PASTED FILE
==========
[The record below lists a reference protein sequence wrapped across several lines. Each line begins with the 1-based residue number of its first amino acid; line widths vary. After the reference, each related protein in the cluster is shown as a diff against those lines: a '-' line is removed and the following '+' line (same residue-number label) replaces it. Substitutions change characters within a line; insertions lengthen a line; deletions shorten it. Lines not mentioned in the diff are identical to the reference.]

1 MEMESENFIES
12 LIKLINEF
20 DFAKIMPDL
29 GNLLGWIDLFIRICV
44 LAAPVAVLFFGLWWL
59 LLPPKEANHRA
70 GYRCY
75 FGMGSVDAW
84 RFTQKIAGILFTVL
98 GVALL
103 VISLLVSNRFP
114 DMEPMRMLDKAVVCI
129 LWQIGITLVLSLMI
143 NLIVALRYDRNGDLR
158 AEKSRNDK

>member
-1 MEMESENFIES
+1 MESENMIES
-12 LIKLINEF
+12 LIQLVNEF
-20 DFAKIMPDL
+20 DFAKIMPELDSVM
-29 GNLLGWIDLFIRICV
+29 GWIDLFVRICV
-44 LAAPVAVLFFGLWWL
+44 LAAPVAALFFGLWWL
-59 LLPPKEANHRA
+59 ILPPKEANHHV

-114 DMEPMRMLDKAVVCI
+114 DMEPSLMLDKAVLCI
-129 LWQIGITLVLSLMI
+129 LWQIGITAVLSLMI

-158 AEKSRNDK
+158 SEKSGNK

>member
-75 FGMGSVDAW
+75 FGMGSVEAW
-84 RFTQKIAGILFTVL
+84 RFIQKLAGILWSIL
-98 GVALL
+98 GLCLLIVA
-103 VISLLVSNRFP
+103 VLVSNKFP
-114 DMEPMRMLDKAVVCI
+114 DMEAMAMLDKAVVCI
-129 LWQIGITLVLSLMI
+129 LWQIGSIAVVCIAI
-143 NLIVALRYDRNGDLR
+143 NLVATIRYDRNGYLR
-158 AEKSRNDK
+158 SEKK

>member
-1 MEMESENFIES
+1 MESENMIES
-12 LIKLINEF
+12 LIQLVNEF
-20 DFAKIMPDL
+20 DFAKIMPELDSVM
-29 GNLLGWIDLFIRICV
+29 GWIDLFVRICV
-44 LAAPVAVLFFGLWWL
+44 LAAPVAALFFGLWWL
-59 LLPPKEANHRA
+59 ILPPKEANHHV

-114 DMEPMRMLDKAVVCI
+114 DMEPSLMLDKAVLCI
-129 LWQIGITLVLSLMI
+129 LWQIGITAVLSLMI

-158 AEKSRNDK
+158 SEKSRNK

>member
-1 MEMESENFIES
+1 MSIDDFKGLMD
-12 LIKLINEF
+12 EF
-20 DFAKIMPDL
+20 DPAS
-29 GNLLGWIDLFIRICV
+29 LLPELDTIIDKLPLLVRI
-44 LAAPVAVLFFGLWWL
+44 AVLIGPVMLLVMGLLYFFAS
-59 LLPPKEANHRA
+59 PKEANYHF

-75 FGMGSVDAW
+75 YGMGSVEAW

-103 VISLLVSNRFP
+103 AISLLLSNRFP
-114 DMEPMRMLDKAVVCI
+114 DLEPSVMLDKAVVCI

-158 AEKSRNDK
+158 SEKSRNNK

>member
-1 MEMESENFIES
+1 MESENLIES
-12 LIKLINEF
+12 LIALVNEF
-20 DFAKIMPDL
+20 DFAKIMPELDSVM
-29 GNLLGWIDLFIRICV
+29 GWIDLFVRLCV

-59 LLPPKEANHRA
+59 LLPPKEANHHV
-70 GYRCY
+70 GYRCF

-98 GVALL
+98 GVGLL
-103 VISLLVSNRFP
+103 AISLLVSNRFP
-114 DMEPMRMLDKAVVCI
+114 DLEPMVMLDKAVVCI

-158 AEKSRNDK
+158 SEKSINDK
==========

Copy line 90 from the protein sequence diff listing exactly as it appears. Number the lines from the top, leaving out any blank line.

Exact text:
+114 DLEPSVMLDKAVVCI